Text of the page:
By adding additional characters like 紗 (sha/sa) meaning “silk/gauze” or 佑 (yuu/u) meaning “help/assist” in between, you can make the names Asami (亜紗美) and Ayumi (亜佑美) as well.

If it’s not enough to make the statement as a parent that you believe your daughter is beautiful, you can take things further by adding a character like 麗 (rei) which also means “beautiful” or 玲 (rei) meaning “the sound of jewels” to write the name Mirei in 2 different ways!

By adding the character 穂 (ho) meaning the “bud or head of a plant”, the name Miho (美穂) may carry with it the hopes that parents have for their daughter to grow up to be a beautiful woman.

Also agriculturally related is the addition of the character 咲 (saki) which means “to blossom/bloom” which makes the name Misaki (美咲).

Chisami Ito - 伊藤 千咲美 - GEM

Chisami Ito – 伊藤 千咲美 – GEM

The characters can also be flipped around and with the addition of the character 千 (chi/sen) meaning “1,000”, great expectations of a beautiful blossoming can be hoped for with the name Chisami (千咲美).

Impart some history by adding the character 紀 (ki) meaning “(geological) era” or “chronicle” to get the name Miki (美紀).

Of course, you can also flip them around and with the addition of the characters 有 (yu/yuu) meaning “existence” or 優 (yuu) meaning “kindness”, you get the names Yukimi (有紀美) and Miyuki (美優紀)!

Miki Nonaka - 野中美希 - Morning Musume.’16

Miki Nonaka – 野中美希 – Morning Musume.’16

The character 希 (usually read as “ma-re”) meaning “rare” can also be used to write Miki (美希), making a “rare beauty”. But then again, aren’t we all unique individuals?

Miki Fujimoto - 藤本 美貴 - ex Morning Musume.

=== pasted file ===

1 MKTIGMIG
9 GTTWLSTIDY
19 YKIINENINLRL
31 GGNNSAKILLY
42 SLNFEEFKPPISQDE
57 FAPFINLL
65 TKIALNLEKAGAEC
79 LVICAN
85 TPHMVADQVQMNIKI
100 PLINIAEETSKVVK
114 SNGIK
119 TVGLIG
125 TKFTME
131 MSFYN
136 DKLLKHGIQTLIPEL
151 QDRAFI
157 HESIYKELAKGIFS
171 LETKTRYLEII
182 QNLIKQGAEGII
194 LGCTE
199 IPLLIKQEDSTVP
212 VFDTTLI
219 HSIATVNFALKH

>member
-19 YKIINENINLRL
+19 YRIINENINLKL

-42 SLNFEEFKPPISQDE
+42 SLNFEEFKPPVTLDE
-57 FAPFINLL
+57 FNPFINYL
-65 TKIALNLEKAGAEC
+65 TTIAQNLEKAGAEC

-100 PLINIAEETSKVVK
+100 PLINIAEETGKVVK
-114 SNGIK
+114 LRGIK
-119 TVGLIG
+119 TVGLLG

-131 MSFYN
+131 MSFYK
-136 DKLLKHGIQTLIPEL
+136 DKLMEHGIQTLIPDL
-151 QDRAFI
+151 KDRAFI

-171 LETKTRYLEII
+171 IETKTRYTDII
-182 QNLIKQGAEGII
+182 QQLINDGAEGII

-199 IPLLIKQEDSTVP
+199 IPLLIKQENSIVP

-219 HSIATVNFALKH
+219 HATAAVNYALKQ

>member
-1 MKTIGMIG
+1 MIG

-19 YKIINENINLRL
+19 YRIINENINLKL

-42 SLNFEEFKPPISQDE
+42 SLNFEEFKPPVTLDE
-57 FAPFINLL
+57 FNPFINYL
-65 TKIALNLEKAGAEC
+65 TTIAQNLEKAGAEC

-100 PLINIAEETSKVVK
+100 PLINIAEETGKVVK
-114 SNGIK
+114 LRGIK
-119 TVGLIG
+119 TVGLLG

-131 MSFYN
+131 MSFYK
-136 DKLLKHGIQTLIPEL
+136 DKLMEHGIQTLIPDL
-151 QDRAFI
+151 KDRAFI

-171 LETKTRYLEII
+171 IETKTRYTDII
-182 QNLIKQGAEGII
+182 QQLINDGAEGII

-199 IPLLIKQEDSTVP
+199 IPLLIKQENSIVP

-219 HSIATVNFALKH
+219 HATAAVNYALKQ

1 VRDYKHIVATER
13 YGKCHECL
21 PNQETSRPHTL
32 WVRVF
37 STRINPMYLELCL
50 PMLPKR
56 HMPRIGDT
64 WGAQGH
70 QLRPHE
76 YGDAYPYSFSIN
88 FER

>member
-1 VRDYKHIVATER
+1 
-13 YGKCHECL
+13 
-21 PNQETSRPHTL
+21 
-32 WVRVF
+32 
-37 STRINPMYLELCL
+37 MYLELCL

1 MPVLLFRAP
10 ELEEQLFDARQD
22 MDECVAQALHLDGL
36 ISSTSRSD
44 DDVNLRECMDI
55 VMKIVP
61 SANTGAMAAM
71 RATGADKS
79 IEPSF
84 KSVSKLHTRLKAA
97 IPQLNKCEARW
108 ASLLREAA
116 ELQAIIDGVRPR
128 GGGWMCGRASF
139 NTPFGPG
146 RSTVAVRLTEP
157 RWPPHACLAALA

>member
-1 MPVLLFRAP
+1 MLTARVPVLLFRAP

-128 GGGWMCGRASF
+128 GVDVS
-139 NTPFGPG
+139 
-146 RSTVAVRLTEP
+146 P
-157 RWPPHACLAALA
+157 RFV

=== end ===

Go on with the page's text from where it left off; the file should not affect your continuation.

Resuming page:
Miki Fujimoto – 藤本 美貴 – ex Morning Musume.

The character 貴 (tou-to) meaning “precious” can also be read as “ki” and be used to convey the same kind of message with a different nuance.

Since ancient times, lapis lazuli, written with the character 瑠 (ru/ryu) has been valued for its intense deep blue color so, it makes sense that it would be combined with 美 to write names like Miru (美瑠) and Rumina (瑠美奈). There’s an obvious pattern that anything precious or rare is an attractive combination when it comes to naming a daughter.

If you have read all the way to the end of this article you may be excited at all of the possible ways of writing a beautiful Japanese name or how you might be able to use this knowledge to compliment a lovely young lady? These are only a small sampling of the names that use the character 美 because after all doesn’t everyone want to feel pretty? While there is the possibility of a person’s name having a deep and personal meaning, a lot of the names mentioned in this article seem to just be using the other characters to fill out the sound of a name. That’s the great and sometimes frustrating thing about kanji though, there are so many readings in Japanese!

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Kai Okudara

Writer, researcher, photographer, foodie, KSDD